By Nicole Cormier
For Huskie Tools
In the world of lineman, there has been a long list of people who have shaped the industry from the ground up. From Thomas Edison, Nikola Tesla and Michael Faraday who pioneered how we use electricity, to people like Elvis Presley, who at one point had a stint working as a Crown Electric driver in Memphis, many important people have been a part of the evolution of electrical work.
But it’s the people who are on the line every day that have truly influenced linework and how things are done today. Many of these tales of heroism and innovation are documented at the International Lineman Museum, but some stand out more than others. Here are some of the lineworkers who, through their high-impact careers, have made a difference in the industry.
Write What You Know
William Wister Haines got his start working the night shift as an electric lineman to pay his way through his classes at the University of Pennsylvania. Spending seven years as a lineman, Haines used his experiences to shape his first two novels, “Slim” and “High Tension,” along with other work. “Slim” became a motion picture in 1937, with Henry Fonda starring as Slim the Lineman.
Pioneering the Tools of the Trade
Lineman tools are an important part of linework, and Chester “Chet” Coon designed and created many that are still used today. Working as a lineman, the intuitive inventor first created the hot stick. Today, the insulated pole is often fashioned from fiberglass, but when Chet designed it, he worked with a blacksmith to innovate this essential tool. Beyond hot stick, over his 28-year career Chet went on to create more than 400 tools, many invaluable to the industry.
Opening the Lines of Communication
After years working as a lineman in Colorado, Byron Dunn took the business online. In 1997, he started powerlineman.com, a website where lineworkers can network, find work, sell tools and more. In an attempt to help lineworkers tell their stories, Dunn created, “Powerlineman Magazine,” an editorial accompaniment to the website where he documents the unique voices of those in the industry. “Built By Linemen, For Linemen,” the site and magazine have been going strong for over 20 years.
Ensuring Education is an Option
Using a combination of experience and ingenuity, Aaron Howell leveraged three decades as a lineman to help educate the future of the industry. Along with two partners, fellow linemen, Shane Porter and Gerald McKie, Howell founded Northwest Lineman College in 1993. The first class had just 23 students, but over the years the college has since grown to four campuses in Florida, Idaho, Texas and California. Focusing on teaching linework in various fields and upholding a set of core values including passion, integrity and excellence.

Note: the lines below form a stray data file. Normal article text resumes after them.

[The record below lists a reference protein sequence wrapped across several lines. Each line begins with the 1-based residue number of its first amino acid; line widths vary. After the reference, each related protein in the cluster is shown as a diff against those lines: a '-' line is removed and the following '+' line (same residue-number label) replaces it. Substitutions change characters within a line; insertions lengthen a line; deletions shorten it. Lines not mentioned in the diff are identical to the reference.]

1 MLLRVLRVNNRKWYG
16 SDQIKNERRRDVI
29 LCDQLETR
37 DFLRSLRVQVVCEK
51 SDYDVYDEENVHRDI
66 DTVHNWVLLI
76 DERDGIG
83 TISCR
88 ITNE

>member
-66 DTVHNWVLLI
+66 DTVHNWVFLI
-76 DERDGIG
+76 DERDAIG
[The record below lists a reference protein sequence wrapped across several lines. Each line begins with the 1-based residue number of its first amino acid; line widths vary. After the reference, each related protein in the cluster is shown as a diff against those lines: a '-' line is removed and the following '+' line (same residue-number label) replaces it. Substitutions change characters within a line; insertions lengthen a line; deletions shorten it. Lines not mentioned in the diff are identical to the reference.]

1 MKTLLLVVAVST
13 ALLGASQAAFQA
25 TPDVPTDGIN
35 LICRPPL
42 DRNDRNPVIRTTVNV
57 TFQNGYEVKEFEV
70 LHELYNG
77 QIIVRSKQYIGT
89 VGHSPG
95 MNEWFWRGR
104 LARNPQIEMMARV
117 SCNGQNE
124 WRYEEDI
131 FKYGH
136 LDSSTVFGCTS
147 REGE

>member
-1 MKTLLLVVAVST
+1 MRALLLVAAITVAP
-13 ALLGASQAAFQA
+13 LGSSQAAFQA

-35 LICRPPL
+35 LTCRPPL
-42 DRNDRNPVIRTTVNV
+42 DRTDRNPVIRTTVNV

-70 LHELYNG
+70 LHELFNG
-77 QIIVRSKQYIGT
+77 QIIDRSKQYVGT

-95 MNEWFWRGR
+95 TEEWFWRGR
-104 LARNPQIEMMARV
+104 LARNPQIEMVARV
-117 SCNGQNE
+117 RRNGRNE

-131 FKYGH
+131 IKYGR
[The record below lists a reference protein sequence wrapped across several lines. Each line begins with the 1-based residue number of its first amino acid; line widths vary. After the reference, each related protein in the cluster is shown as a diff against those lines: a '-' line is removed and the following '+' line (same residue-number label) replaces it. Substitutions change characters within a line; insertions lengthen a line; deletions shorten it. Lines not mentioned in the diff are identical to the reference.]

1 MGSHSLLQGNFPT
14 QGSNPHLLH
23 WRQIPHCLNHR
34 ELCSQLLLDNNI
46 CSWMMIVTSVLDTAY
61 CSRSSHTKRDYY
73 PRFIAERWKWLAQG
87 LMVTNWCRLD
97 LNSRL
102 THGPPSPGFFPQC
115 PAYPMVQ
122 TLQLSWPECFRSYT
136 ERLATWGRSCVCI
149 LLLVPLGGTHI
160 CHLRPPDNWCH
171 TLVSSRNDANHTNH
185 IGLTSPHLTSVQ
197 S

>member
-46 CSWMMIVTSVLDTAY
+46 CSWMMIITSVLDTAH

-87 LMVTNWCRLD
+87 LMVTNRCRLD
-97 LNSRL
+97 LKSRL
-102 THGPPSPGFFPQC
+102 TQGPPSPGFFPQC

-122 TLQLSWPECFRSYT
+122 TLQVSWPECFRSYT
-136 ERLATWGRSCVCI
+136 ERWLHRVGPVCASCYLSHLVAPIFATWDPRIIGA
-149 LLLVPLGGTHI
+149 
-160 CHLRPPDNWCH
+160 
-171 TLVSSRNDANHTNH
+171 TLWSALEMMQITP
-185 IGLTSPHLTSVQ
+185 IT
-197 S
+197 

A Collection Worth Sharing
From the beginning of his career as a lineman, George Hayden began salvaging tools and insulators before they were discarded. Over the years his collection grew and showcased the evolution of the industry he was so passionate about. When he was ready to showcase his collection, he established The Hayden Family Project, a mini-museum housed in a 38-foot trailer. The collection is now on loan at the Lineman’s Museum, coined the Mobile Museum.
Breaking the Glass Ceiling
It’s unclear who the first woman to enter what was mostly male dominated field was, but Rosa “Rosie” Maria Vasquez was one of the earliest to get out on the line. The single mother attended Lineman School to learn the tricks of the trade and retired in 2008 after thirty years in the industry.
Not Your Average Rodeo
Linework is a job that takes nerves of steel, raw strength and quick thinking. But even though it’s serious work, that doesn’t mean there is no time for play. Tom White, Dale Warman and Charlie Young, wanted to showcase the precision skills that lineworkers develop on the job while also focusing on maintaining safe practices and having a little fun. The International Lineman’s Rodeo attracts lineman from all over the world to compete in a series of tasks that replicate the lineman experience.
A Hero’s Work Captured
J.D. Thompson was settled into his career as a lineman when his training was put to the test. On July 17, 1967 Thompson and his colleague Randall Champion were both on adjacent poles when Champion was electrocuted. Thompson climbed to him and started CPR on the unconscious man, and in turn saved his life, while being documented in the iconic photograph, “The Kiss of Life.” The Pulitzer Prize winning photo by Rocco Morabito serves as a striking reminder of the dangers of the field, and the quick wit of those that choose a lineman’s career.
The work of lineman is equal parts impactful and inspiring, and workers continue to make a difference through their impassioned work and dedication.